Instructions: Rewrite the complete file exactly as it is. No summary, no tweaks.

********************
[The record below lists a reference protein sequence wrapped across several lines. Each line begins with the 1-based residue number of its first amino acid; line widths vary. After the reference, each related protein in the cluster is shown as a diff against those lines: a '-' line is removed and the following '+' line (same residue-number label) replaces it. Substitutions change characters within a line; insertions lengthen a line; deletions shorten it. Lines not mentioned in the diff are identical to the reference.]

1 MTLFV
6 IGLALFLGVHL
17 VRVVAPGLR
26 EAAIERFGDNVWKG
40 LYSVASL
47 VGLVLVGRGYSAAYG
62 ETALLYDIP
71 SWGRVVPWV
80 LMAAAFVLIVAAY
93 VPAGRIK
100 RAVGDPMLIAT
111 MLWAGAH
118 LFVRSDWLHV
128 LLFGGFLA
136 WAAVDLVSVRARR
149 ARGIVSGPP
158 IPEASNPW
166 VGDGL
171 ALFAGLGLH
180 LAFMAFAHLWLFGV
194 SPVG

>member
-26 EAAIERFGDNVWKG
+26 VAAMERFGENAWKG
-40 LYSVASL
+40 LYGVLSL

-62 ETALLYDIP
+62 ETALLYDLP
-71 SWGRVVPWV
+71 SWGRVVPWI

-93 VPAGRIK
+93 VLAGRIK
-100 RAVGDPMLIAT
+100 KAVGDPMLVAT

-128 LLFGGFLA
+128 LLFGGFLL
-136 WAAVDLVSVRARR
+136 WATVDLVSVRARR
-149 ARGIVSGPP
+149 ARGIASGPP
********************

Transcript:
[The record below lists a reference protein sequence wrapped across several lines. Each line begins with the 1-based residue number of its first amino acid; line widths vary. After the reference, each related protein in the cluster is shown as a diff against those lines: a '-' line is removed and the following '+' line (same residue-number label) replaces it. Substitutions change characters within a line; insertions lengthen a line; deletions shorten it. Lines not mentioned in the diff are identical to the reference.]

1 MTLFV
6 IGLALFLGVHL
17 VRVVAPGLR
26 EAAIERFGDNVWKG
40 LYSVASL
47 VGLVLVGRGYSAAYG
62 ETALLYDIP
71 SWGRVVPWV
80 LMAAAFVLIVAAY
93 VPAGRIK
100 RAVGDPMLIAT
111 MLWAGAH
118 LFVRSDWLHV
128 LLFGGFLA
136 WAAVDLVSVRARR
149 ARGIVSGPP
158 IPEASNPW
166 VGDGL
171 ALFAGLGLH
180 LAFMAFAHLWLFGV
194 SPVG

>member
-26 EAAIERFGDNVWKG
+26 VAAMERFGENAWKG
-40 LYSVASL
+40 LYGVLSL

-62 ETALLYDIP
+62 ETALLYDLP
-71 SWGRVVPWV
+71 SWGRVVPWI

-93 VPAGRIK
+93 VLAGRIK
-100 RAVGDPMLIAT
+100 KAVGDPMLVAT

-128 LLFGGFLA
+128 LLFGGFLL
-136 WAAVDLVSVRARR
+136 WATVDLVSVRARR
-149 ARGIVSGPP
+149 ARGIASGPP